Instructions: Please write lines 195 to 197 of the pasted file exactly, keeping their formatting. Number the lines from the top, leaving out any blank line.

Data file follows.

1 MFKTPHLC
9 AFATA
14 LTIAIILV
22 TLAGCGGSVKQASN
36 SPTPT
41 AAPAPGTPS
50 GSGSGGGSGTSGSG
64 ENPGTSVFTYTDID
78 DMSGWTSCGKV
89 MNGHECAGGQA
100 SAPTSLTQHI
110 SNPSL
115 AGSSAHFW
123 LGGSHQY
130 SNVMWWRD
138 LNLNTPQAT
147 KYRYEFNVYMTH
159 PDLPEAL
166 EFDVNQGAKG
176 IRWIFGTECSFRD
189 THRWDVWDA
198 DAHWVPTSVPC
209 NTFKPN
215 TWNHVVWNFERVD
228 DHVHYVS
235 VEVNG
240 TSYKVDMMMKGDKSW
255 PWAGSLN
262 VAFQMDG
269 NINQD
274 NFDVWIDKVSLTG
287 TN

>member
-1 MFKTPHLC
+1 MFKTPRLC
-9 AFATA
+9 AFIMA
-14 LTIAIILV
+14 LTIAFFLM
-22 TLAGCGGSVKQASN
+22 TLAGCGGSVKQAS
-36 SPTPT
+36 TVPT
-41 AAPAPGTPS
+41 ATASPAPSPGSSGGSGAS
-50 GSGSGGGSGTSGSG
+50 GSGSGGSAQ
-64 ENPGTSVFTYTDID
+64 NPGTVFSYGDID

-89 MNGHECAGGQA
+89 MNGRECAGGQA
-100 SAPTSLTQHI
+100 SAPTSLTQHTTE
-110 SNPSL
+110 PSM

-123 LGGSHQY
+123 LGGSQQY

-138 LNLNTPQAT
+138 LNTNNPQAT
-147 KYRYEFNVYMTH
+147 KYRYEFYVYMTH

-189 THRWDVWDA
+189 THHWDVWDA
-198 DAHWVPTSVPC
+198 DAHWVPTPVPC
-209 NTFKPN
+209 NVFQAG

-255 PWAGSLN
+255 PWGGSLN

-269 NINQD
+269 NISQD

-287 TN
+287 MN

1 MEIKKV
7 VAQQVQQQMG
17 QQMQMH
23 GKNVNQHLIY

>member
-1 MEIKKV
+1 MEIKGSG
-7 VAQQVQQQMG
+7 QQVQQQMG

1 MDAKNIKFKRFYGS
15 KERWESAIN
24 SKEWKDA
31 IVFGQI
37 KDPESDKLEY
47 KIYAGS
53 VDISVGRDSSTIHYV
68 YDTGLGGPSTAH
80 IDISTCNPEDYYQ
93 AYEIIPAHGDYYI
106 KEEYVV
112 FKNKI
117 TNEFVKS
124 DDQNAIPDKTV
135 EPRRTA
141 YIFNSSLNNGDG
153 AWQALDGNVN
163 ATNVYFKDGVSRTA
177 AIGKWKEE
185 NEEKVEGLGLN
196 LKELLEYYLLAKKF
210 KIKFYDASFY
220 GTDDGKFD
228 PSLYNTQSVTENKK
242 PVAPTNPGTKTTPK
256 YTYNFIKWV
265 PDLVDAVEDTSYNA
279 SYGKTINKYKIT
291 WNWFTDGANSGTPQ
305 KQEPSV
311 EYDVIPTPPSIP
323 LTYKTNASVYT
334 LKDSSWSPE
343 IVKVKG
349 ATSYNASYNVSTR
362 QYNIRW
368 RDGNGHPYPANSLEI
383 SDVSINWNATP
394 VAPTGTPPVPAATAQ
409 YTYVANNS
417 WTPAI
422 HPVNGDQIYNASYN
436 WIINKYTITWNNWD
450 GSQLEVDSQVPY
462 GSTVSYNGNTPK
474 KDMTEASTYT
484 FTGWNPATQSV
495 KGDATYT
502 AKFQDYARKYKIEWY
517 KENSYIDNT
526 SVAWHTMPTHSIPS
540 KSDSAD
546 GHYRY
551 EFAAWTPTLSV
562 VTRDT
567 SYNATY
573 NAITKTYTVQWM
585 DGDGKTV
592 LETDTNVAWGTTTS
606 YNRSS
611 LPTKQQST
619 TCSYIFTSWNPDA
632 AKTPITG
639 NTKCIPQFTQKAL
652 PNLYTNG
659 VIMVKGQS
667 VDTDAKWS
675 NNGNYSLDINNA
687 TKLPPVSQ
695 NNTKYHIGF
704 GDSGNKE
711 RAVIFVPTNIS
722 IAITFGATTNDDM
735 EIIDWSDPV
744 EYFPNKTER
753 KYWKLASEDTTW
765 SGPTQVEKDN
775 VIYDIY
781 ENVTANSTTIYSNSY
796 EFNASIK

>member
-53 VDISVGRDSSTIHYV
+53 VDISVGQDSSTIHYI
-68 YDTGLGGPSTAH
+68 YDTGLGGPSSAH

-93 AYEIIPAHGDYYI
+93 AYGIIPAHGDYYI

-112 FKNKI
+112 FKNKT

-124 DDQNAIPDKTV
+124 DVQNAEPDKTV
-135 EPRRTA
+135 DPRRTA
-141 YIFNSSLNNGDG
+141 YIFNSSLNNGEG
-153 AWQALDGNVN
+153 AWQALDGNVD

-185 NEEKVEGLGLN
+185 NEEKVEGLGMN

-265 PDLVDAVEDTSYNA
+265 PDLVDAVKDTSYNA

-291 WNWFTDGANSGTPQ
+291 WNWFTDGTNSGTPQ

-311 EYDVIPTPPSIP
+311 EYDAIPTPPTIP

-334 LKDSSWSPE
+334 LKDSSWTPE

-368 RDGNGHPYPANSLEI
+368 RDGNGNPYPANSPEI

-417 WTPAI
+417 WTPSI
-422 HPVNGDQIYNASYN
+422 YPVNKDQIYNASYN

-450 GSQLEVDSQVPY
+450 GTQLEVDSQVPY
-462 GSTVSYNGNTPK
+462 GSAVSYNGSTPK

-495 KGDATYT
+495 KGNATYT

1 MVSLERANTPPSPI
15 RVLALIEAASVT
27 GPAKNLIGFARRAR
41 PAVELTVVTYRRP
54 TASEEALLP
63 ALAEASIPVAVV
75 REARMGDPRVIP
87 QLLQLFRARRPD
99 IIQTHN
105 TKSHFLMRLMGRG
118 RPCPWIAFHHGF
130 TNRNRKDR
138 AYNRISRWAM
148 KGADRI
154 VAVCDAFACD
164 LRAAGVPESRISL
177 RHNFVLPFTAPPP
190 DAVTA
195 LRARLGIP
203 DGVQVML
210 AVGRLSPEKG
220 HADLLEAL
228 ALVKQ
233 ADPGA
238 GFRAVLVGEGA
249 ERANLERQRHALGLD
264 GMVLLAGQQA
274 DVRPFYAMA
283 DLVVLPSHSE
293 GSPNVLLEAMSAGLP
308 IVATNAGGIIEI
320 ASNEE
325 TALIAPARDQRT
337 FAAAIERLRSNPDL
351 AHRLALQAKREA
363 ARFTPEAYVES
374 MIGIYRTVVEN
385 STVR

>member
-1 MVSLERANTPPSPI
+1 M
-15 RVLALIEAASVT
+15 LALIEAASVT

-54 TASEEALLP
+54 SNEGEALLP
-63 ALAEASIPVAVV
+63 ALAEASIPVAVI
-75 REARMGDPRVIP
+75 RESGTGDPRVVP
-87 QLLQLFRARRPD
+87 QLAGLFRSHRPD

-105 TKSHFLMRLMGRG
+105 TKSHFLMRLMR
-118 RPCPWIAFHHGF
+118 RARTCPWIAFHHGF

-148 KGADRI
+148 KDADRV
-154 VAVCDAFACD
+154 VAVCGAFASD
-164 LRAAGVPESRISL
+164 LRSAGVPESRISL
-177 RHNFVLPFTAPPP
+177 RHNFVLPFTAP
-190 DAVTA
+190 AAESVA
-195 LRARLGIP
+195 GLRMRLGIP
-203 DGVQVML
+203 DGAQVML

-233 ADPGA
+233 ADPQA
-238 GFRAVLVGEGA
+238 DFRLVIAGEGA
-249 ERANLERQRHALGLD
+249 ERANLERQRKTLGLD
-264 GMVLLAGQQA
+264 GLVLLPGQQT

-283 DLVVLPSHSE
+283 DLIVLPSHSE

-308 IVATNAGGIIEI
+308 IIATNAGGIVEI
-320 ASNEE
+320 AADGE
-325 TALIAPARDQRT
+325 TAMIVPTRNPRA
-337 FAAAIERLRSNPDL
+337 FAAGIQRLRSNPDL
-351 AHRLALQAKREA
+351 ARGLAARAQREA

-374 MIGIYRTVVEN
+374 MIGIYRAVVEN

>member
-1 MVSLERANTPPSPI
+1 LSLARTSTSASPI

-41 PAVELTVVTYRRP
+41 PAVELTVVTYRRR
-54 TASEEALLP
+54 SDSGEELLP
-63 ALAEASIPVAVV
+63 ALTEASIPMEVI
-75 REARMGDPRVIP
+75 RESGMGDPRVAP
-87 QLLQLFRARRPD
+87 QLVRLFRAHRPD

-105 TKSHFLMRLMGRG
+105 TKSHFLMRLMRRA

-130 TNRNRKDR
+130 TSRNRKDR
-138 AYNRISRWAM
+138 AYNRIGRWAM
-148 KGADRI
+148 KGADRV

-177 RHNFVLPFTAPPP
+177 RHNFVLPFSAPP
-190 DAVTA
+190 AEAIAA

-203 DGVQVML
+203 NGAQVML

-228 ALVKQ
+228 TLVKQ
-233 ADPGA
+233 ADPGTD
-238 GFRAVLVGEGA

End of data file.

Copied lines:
+422 YPVNKDQIYNASYN

-450 GSQLEVDSQVPY
+450 GTQLEVDSQVPY